When the trade was announced, Farhan Zaidi mentioned that the Giants had actually thought about using their first-round pick to select you last year. Did you get a sense that the Giants were pretty high on you heading into the 2019 Draft?
Yeah. I had a really good relationship with [Michael] Holmes, the scouting director. He’s a really good guy. I talked to him a lot. They showed interest, but obviously they went with [Hunter] Bishop. It’s just tough. The Draft works in a crazy way, you never know what’s going to happen. They could redo our Draft and it could go completely different from how it went last year. I knew they were interested, but obviously, when you get traded and look into the trade a little bit, it makes you feel really thankful and wanted.

The Giants drafted two of your former North Carolina State teammates, Patrick Bailey and Nick Swiney, this year. What was it like to reunite with those guys in San Francisco?
It’s been awesome. Pat’s been out there [in Sacramento]. I texted Nick a couple of times. He’s not out here, he’s back home in North Carolina, so I’ve been texting him on and off. Patrick’s been out here the whole time. It’s just been great to see those guys come to such a good organization. Hopefully I can give them some tidbits on what I’ve learned in my brief stint with them and make it a little bit easier of a transition to pro ball. But from what I’ve seen of Patrick and what Nick’s been saying, they’ve done an awesome job of getting to know people already and feeling comfortable in this organization.

You and Joey Bart both came out of the ACC -- do you have any memories of playing against him in college?
I actually played with him on the USA National Team for a couple of weeks. So I got to know him personally through that. We played against each other my sophomore year. They came to us. I think that was the only time we actually played Georgia Tech. But just watching him catch behind the plate, I always thought that he had some of the softest hands in college baseball that I’d ever seen at that point. We have a lot in common, coming from the southeast. We lived together in Spring Training. We just have a lot of common ground. He’s a phenomenal dude. He actually came to talk to me after he found out he got called up. I’m so happy for the guy. It’s been coming for him, and it’s going to be awesome to see him up there playing.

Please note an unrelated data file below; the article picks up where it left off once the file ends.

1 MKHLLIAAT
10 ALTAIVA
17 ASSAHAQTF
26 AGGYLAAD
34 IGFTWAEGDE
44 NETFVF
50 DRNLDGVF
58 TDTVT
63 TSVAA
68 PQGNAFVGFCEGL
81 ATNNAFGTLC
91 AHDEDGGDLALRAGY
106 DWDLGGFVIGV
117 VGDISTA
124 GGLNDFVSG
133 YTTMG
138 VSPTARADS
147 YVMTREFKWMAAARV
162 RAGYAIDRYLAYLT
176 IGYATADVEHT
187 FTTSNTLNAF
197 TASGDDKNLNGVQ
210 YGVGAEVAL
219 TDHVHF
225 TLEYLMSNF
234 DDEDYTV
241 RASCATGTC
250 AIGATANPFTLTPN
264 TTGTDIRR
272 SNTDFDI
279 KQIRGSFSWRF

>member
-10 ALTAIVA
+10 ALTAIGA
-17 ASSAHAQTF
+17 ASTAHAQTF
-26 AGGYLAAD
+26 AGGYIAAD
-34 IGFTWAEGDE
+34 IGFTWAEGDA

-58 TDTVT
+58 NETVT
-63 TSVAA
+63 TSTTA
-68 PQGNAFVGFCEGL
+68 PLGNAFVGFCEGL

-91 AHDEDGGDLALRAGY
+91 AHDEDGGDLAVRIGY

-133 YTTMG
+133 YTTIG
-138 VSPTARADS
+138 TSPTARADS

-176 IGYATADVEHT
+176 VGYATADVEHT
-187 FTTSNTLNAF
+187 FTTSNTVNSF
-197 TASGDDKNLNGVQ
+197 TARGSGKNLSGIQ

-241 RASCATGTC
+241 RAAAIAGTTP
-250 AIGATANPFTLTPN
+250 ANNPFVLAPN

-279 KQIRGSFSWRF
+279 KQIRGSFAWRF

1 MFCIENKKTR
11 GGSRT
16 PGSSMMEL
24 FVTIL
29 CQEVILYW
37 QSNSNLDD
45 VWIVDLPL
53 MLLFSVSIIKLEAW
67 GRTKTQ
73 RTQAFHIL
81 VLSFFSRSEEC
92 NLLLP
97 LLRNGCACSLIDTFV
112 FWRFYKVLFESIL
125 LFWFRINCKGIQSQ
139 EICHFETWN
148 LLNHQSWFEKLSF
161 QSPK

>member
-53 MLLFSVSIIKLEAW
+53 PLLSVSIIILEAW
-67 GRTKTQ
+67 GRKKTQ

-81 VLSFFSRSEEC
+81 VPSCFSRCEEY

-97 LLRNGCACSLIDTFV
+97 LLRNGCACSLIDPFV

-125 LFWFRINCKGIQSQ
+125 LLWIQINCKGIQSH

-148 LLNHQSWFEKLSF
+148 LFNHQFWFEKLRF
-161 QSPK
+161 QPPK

How was the news of Joey’s promotion received in Sacramento?
We’re not supposed to, like, hang out outside the field, but he knocked on my door [on Wednesday night]. I think he found out at like 11 p.m. He knocked at my door at like 12 a.m. I was like, 'What is he doing?' He came in and gave me a hug. He was like, 'Dude, I’m going up.' Thinking back, I knew it was coming, I just didn’t know when. I think everybody knew it was coming, they just didn’t know when it was going to happen. We sat here and talked for a little bit. He’s been working for that his whole life and it finally happened. I’m pumped for him. It’s going to be awesome to see him up there.

Have any players stuck out in particular, like Marco Luciano, Luis Toribio or Alexander Canario?
I think it’s unbelievable that those guys are so young, and they can do the things that they’ve shown they can do with a baseball glove and a bat. All three of them have hit some balls that have been way out of the field here. Defensively, Luciano and Toribio, I work with them on the infield, so watching their actions, it’s just so smooth. They’re so young, it’s unbelievable. They’re going to be really, really good players.

Does seeing this core of young guys at the alternate site make you excited about the future?
Absolutely. Me and Bishop talk about it sometimes at the field. Me and Joey would talk about it. The time is coming. The Giants have been a really good organization for a long time, and they’re starting to come up a little bit this year. I’ve been trying to keep up with all the games and they’ve looked good offensively the past couple of games. Pitching-wise, everything has kind of clicked. But when you bring a young core up together and add prospects and tools the way we have, I think it’s a recipe for success. Hopefully we get up there and we just continue to do what the Giants have always done, and that’s win.

How do you spend your free time when you’re not at the ballpark?
Oh, man. I don’t really know. It’s hard. I tried to get into video games for a little bit, but I’m not a video game person. I occasionally play for like 30 minutes here or there. I watch Netflix or try to find a movie, but I feel like I’ve watched everything on there already. I’ll talk to my wife on the phone. Just TV and calling people. I feel like I don’t get to see people besides the field, so I just try and call people and feel like I’m talking to someone.

Maria Guardado covers the Giants for MLB.com. She previously covered the Angels from 2017-18. Follow her on Twitter.